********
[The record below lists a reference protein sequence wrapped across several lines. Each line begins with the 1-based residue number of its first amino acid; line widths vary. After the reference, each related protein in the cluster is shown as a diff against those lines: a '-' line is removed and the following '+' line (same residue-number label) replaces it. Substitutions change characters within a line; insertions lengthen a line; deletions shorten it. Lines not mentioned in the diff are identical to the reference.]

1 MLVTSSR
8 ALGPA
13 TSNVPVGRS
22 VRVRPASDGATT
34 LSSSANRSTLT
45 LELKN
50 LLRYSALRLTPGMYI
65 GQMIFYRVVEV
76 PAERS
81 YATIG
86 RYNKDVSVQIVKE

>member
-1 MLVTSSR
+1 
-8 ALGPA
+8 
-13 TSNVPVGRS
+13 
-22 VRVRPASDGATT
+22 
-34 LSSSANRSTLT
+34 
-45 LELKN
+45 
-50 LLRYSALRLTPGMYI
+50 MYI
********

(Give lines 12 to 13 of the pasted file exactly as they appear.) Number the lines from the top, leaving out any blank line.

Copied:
86 RYNKDVSVQIVKE

>member